Our dearly beloved S&P 500 Stock Index (“SPX“) ended the week down 1.33 percent at 2718.37 on trade war fears, although it managed a gain of 2.93 percent for the second quarter and is up 1.67 percent year-to-date.
Its return from the end of June 2017 is a very respectable 12.17 percent. The benchmark 10-year U.S. Treasury closed the week yielding 2.858 percent putting it down about ¼ of 1 percent from mid-May, for a decline of about 8.4 percent of the total yield in about six weeks. With the Fed Funds short-term rate now at about 2 percent, that makes for a relatively flat yield curve and one that is getting flatter each week.
U.S Oil ended the market week trading at $74.31, up 7.26 percent for the week and over 13 percent for one month as the Trump administration moved to shut out Iranian oil from the markets. Gold closed at $1,254.50 down 1.31 percent for the week, 3.34 percent for the month and 6.02 percent for the quarter. As short-term interest rates have risen, so has the WSJ Dollar Index, up 0.20 percent for the week and 5.08 percent for the quarter. You may remember the recent Bitcoin craze as it traded at about $18,000 per coin at the end of last year. This week it dropped to about $5,800 for a 67 percent loss (so far).
Inflation appears to be finally returning. The Personal Consumption Expenditures Index (“PCE”) was up 2.3 percent from this time a year ago according to the Commerce Department’s news release. May’s PCE marks the highest inflation in six years and signals that the Federal Reserve is likely to raise short-term rates at least four times this year. In a parallel announcement, the U.S. GDP growth for the first quarter was revised downward to 2 percent from the previous 2.3 percent estimate. The combination of more rapid short-term rate increases by the Fed to head off inflation and the recent declines in the 10-year Treasury note yield could bring us into an inverted yield curve situation as soon as next year. The recent declines appear to be related to concerns about what may be a full-fledged trade war taking hold in July and the economic impact that would follow in a year or two.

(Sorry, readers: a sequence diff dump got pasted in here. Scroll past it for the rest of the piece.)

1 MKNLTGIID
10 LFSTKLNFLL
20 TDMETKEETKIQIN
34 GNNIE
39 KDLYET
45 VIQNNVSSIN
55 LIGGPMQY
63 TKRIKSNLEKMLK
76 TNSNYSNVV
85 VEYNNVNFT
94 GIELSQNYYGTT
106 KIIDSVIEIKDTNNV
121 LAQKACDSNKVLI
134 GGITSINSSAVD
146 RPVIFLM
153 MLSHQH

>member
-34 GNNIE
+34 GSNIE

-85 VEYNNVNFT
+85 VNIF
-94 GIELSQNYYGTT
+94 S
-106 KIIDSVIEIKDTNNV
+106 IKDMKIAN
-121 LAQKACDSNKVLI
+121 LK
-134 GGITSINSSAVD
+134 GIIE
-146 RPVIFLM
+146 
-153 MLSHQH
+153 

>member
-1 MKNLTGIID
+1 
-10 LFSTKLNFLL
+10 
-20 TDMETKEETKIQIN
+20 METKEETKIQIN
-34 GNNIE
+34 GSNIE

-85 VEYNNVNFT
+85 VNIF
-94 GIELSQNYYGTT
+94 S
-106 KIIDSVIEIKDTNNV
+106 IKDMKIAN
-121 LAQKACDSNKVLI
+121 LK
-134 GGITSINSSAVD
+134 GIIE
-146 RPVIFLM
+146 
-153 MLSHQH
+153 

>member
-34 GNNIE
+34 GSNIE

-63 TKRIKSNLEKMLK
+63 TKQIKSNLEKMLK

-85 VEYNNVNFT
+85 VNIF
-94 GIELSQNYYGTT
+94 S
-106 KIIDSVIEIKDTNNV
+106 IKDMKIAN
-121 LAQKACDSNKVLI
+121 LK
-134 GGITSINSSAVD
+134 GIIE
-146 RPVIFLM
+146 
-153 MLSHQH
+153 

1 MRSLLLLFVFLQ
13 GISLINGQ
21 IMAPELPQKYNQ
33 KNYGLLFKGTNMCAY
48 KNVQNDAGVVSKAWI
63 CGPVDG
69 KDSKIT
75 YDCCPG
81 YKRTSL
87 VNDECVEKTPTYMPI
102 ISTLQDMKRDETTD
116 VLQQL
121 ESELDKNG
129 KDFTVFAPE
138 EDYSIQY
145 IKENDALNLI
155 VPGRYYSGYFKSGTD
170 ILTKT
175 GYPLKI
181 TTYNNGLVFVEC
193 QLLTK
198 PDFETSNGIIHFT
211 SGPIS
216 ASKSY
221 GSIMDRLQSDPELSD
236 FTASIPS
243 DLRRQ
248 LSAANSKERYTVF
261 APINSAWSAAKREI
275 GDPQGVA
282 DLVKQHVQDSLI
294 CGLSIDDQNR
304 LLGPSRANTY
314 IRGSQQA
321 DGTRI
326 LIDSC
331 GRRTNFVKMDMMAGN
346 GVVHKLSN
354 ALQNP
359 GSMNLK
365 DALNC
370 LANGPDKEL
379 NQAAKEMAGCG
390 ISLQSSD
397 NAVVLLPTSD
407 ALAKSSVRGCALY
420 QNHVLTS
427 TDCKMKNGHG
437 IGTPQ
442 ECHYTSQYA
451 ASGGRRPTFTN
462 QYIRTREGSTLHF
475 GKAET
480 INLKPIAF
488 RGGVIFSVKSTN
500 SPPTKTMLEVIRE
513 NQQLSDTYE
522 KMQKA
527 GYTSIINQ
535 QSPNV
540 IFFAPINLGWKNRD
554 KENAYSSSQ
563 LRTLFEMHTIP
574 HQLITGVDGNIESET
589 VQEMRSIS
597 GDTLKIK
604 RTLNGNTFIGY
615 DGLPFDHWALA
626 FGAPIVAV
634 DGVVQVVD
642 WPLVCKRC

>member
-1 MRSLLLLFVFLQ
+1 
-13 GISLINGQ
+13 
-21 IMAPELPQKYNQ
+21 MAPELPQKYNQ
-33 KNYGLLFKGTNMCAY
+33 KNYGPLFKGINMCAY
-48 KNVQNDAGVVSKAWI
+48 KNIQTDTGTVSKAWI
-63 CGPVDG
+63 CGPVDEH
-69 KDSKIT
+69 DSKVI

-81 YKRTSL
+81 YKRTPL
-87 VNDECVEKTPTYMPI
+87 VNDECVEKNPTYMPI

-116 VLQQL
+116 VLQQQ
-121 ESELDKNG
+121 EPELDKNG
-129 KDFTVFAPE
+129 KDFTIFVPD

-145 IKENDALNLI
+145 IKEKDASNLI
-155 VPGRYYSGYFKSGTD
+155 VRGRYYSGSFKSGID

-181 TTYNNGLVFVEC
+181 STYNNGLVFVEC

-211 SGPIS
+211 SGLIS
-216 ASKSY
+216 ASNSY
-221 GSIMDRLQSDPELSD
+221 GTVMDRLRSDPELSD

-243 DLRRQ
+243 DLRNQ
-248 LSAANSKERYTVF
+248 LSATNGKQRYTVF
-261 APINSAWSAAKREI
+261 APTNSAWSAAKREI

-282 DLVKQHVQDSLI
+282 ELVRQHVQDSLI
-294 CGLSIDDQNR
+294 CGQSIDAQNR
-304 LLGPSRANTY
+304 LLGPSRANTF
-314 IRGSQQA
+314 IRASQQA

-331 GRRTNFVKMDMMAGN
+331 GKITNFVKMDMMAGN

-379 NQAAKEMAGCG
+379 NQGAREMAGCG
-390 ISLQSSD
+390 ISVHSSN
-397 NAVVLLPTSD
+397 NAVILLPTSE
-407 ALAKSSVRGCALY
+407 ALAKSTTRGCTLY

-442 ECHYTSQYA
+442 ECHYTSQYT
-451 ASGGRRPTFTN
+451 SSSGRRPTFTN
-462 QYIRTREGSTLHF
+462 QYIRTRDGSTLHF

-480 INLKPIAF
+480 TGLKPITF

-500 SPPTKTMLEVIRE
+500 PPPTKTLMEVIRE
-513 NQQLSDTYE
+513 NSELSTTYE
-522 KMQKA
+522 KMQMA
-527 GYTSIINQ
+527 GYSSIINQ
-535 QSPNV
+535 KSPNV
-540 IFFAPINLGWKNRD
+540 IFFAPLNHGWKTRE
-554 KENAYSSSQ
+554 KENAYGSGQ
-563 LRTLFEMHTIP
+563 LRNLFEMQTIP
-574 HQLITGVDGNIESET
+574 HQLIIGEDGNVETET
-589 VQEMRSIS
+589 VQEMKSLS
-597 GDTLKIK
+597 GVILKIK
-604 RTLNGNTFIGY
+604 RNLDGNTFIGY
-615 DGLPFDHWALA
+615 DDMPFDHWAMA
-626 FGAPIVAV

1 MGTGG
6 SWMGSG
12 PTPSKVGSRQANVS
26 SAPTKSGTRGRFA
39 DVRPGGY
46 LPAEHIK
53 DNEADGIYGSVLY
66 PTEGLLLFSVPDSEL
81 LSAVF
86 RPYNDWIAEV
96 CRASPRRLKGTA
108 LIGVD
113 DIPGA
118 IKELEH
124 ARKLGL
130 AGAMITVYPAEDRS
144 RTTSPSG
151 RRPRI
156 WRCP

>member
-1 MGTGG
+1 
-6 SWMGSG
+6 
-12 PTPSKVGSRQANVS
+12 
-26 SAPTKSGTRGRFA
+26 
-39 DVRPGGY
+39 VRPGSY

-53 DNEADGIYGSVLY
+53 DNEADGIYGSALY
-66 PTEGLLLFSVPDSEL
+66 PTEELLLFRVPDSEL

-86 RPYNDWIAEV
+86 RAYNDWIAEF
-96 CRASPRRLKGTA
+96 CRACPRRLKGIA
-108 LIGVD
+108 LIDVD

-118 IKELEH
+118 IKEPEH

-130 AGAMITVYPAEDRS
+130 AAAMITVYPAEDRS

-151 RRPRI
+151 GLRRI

The recent rise in inflation is being credited to the tax cut at the beginning of this year combined with the economy starting to hit production and delivery limits as capacity limits restrict growth. More money is now chasing after shortages of materials and services available in an economy that is maxed out on transport and short on labor.
At the same time as the economy appears to be hitting the wall in some areas, it appears more and more that the second quarter GDP will be a blockbuster with annualized economic growth at 4 percent or higher. The driver for the high GDP number seems to be exports. We are seeing a surge in exports from the United States as manufacturers are rushing out orders ahead of the tariffs that are scheduled to take effect in July. They were also able to ship metals-based products that used steel purchased before the U.S. steel tariff raised prices about 50 percent in the U.S. over current prices in the rest of the world.
Unless something changes, the second and possibly third quarter GDP results look a lot like they may be the highest we will see for some time. Despite favorable tax treatment this year, business investment in new buildings and equipment is down from last year as companies wait to see the effect of the trade war. Some companies, most notably Harley-Davidson, are planning to scale back production in the U.S. and increase production overseas to avoid paying tariff-related expenses that could cumulatively reach 50 percent of the value of final production. There is typically a lag of 18-24 months between the imposition of new taxes (tariffs) and the shift of production that follows, so the impact looks to become most apparent in the economy in late 2019 or 2020.
In another development that adds to the inflation pressure, the U.S. sanctions on Iranian oil and the Trump administration announcement that companies buying oil there will be banned from U.S. business in short order has already limited the world oil supply and raised the price of oil and gasoline. The net result is a looming global oil shortage. The ability of U.S. producers to meet the increased demand is limited, again, by the fact that we are hitting maximum capacity in transportation assets. We simply don’t have the capacity or the infrastructure to cover the shortage, and higher prices are likely to follow.